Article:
Memorial Day 2020

Some of you may know that both of us have family members who have served or are serving.  Jeni’s son served as a Marine and her significant other retired after over 20 years of service in the Army. Teresa’s brother served in the Navy during the Vietnam war, her youngest son serves in the US Army reserves and her eldest is active in the US Army Infantry. They are adamant that this is not a day about them. It’s about those who died in the line of duty. Even so, we are both thankful that our loved ones came home and we honor those who did not. We are truly thankful for all of their sacrifices.

At this time of the year, it is important that we realize not only the sacrifice of those who died, but also the memories our surviving soldiers carry of the comrades they have lost while on deployments. Please be sensitive to their grief as we honor those who have made the ultimate sacrifice.  

Memorial day is the day we honor those who have served and paid the ultimate price for the freedoms and life that we, as Americans, enjoy. We dedicate this blog to those who have paid this price and to those that they’ve left behind.

This is a time to remember. Remember the fallen and those who have been left behind to carry on. Remember the service men and women who gave the ultimate sacrifice to protect our rights and freedoms.

For the historians out there, Decoration Day was established on May 5, 1968 as a time for the nation to decorate the graves of the war dead with flowers. It wasn’t until 1971 that Memorial Day (as it came to be called) became an official federal holiday.

While we may not have our regular get-togethers this year to celebrate the holiday, we can still take time out to honor those who have paid this price for our freedoms.  

Some suggestion on how to honor our fallen heroes:

  • Fly the American Flag – half-staff from sunrise to noon and then full staff noon to sunset.
  • Place American Flags on each grave in national cemeteries.
  • Observe a moment of silence.
    • The National Moment of Silence occurs at 3pm local time on Memorial Day.
  • Visit a Memorial - find the visiting Vietnam Walls or other memorials.
  • Donate to veterans and military support groups.  For a list see resources below.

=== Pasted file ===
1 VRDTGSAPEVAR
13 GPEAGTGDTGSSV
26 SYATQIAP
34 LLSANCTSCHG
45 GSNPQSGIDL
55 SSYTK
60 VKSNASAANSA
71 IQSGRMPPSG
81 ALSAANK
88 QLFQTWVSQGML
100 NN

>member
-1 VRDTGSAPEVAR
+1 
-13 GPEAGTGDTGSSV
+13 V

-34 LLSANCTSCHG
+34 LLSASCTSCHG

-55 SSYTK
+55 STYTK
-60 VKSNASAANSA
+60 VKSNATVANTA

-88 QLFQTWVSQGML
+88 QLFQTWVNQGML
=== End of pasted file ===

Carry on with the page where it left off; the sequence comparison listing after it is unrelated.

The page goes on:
• Wear a red poppy.
    • The wearing of the poppy dates to 1918 and is called The Flanders Field Memorial Poppy in honor of those who died in World War I.
  • Read “In Flanders Fields” or “ We Shall Keep the Faith”

While many who read this know the grief that comes from losing our spouse, we can only imagine the grief that comes from losing a family member in the service and having to carry on.  As many of us know, the grieving can be a poignant and challenging time. Their loved one is gone and they are sincerely missed by many. Honoring them is a part of the grieving process.  However it may show up, allow them to embrace grieving that loss. 

We know that the grieving process is a true journey that takes time. You don’t get over it...you learn to live with it and  the memories. This journey takes its own path and is deeply personal.  Allow grief to happen and support those around you who are traveling the journey---however it looks.

We have so much respect for those who have served before us and paid that ultimate price while serving in our military. We honor both them and their surviving families that carry on without their loved ones. On this Memorial Day, we remember, honor and embrace you.

Much peace and blessings to you.

Teresa & Jeni

We would love to hear your stories and get your input. We would love to learn from you. SHARE YOUR STORY!

Memorial Day & Veterans Resources

Memorial Day Specific Information, History, Ways to Honor

Veteran, Soldier, Family and Widow Support

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